Syllabus

Introduction

How can we translate real-world challenges into future business opportunities? How can individuals, organizations, and society learn and undergo change at the pace needed to stave off worsening problems? Today, organizations of all kinds—traditional manufacturing firms, those that extract resources, a huge variety of new start-ups, services, non-profits, and governmental organizations of all types, among many others—are tackling these very questions. For some, the massive challenges of moving towards sustainability offer real opportunities—opportunities for new products and services, for reinventing old ones, or for solving problems in new ways. Other organizations tackling sustainability are engaged in very real struggles in which the solutions are far from obvious. Alongside our questions about the problems of sustainability and how to reconcile free-market capitalism with the need for more sustainable business practices are real questions about how to move along the path towards sustainability.

This course seeks to address these questions by providing students with:

  1. in-depth knowledge of the various sustainability issues we face today;
  2. a set of analytical tools and frameworks that will help you understand/analyze as well as impact these issues; and
  3. experience working with a firm or organization currently developing new business models (or reforming existing ones) in line with sustainable development.

The course aims to provide participants with access and in-depth exposure to firms that are actively grappling with the sustainability-related issues through cases, readings and guest speakers.

Given the enormous challenges we face as a society and as a species, this course is focused around the question "what can companies do?" Our hope is to explore the wide variety of ways in which commercial firms are already responding to problems like global climate change, environmental degradation and social dislocation in order to support you in crafting a response that is committed both to the reality of "the bottom line" and to the need to sustain the natural and human systems on which we all rely. The course will be taught through a mixture of case studies, readings, class discussion and class visitors. A particularly important feature is the term project — a "live" project during which participants will work in groups of three to four people with an organization that has requested the Sloan School's help in thinking through an issue related to sustainability. Prior projects have included work with large companies like Disney, Intel and Nike, smaller companies like Good Energies, GoLoCo and Green Fuel Technologies and NGOs like MiBanco.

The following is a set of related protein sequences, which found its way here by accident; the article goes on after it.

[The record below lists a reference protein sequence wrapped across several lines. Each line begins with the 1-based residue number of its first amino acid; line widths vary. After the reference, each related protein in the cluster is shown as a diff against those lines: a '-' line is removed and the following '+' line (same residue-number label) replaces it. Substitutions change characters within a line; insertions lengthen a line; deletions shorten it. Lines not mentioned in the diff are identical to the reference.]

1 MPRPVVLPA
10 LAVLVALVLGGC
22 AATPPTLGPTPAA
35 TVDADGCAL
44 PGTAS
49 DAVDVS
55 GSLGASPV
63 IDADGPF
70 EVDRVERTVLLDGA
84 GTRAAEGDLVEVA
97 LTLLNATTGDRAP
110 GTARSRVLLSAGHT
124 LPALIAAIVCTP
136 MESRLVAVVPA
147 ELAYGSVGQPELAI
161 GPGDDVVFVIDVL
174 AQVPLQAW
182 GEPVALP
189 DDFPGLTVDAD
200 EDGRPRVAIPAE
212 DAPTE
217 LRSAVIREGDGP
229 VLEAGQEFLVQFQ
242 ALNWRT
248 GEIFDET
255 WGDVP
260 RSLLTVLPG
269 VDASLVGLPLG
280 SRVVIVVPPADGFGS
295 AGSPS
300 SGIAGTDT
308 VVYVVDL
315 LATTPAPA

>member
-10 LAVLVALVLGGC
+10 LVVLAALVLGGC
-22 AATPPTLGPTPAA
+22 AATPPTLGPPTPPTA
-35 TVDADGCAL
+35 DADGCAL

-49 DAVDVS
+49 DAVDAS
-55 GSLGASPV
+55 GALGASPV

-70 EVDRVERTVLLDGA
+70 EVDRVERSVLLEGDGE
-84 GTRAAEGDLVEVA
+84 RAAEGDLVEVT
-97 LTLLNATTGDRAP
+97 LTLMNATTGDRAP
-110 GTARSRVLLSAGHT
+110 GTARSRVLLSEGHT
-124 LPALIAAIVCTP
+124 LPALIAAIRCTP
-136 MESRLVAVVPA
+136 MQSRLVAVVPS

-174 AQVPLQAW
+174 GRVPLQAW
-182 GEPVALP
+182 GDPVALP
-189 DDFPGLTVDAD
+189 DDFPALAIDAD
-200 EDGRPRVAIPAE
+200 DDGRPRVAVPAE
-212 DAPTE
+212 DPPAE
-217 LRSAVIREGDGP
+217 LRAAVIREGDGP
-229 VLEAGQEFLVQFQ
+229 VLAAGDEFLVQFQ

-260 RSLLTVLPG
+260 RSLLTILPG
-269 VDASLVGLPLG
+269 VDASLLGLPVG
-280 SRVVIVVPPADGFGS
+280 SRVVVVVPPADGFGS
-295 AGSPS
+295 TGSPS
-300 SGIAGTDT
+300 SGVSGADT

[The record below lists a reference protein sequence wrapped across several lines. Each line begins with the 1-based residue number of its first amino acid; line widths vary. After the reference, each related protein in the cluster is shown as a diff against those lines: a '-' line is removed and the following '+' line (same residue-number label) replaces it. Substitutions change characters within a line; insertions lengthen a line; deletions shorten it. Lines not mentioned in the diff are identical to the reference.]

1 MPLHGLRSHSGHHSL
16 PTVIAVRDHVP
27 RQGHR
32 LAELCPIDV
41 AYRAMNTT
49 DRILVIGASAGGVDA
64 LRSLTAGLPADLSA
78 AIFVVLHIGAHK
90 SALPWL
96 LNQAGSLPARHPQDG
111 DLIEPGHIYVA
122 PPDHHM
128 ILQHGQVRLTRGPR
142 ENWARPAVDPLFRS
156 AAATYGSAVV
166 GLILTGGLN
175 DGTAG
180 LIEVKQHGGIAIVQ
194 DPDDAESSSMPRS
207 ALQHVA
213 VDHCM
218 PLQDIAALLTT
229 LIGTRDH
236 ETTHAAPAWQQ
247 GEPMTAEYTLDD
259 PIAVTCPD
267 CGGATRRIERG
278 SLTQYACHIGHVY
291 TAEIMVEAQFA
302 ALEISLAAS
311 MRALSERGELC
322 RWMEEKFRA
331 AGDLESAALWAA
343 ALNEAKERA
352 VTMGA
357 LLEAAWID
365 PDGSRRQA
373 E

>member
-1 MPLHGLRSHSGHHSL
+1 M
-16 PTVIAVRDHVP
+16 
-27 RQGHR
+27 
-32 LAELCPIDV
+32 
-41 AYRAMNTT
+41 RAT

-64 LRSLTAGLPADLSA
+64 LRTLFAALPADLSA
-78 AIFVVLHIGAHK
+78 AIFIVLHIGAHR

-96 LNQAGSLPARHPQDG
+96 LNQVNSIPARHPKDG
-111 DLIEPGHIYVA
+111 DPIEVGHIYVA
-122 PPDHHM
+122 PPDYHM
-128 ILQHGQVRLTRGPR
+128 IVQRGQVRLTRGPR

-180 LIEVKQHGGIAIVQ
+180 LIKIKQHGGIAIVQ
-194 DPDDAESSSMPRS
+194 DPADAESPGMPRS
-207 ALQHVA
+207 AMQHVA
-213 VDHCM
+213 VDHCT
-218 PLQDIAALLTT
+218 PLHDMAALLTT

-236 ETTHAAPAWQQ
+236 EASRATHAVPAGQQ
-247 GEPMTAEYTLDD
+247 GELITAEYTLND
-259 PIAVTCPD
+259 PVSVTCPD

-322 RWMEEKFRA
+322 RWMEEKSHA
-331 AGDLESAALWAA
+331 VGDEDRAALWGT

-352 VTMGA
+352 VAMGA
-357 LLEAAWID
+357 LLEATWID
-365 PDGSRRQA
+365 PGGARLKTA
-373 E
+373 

Grading

ACTIVITIES PERCENTAGES
Class participation and attendance 30%
Project work plan 5%
Intermediate report 20%
Final report 45%

Missing Class

We have designed this class as an integrated whole, and if you miss class it makes it very difficult to maintain a coherent conversation. You'll miss ideas and concepts — many of them raised by your colleagues — that are not in the readings and you'll have a more difficult time contributing to the discussion. So if for some reason you are forced to miss class (and we hope that this will be a very rare occurrence!), please let the teaching assistants know in advance. We'll ask you to write up a "two pager" — a brief response to the discussion questions for the day that you will miss — and we'll also talk about how to keep you current with the conversation. Should you miss more than one class without alerting us in advance and writing up a "two pager," you will fail the course.